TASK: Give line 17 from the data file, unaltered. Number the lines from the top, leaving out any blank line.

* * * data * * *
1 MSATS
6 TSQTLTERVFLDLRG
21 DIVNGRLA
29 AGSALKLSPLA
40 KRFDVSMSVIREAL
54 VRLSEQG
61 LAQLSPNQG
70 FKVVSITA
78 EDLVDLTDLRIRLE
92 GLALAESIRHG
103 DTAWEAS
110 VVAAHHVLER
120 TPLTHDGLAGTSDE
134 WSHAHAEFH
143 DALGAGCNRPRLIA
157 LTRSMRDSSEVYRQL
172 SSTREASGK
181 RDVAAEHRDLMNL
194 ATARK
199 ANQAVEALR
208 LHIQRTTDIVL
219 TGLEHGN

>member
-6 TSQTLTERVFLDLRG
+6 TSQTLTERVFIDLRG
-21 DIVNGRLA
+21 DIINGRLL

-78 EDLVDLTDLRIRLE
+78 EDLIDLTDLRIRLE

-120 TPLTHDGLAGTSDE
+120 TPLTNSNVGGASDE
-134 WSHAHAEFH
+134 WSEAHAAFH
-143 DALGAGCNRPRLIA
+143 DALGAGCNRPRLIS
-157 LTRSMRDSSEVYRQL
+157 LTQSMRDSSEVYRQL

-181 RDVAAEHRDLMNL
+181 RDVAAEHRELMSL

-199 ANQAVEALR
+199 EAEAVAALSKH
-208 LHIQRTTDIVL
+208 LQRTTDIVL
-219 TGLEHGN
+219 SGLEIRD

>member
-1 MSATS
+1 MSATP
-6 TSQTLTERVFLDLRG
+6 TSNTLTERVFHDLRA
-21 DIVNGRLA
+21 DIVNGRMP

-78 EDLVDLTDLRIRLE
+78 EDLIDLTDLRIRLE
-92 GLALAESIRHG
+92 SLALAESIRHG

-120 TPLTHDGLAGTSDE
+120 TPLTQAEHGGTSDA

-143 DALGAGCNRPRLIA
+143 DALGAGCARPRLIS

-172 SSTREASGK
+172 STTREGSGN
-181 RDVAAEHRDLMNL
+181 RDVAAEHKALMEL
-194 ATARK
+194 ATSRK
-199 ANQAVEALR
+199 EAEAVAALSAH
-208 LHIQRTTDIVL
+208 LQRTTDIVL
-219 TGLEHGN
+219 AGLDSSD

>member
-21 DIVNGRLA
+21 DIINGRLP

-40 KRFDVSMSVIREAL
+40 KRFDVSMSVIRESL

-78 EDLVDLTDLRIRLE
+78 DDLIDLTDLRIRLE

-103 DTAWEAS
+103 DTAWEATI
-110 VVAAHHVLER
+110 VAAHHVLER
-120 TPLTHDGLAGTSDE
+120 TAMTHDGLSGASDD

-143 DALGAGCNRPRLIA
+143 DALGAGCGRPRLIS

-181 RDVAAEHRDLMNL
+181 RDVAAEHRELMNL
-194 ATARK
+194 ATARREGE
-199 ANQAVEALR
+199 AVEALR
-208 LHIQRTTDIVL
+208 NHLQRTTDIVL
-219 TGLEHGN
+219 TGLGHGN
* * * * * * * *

172 SSTREASGK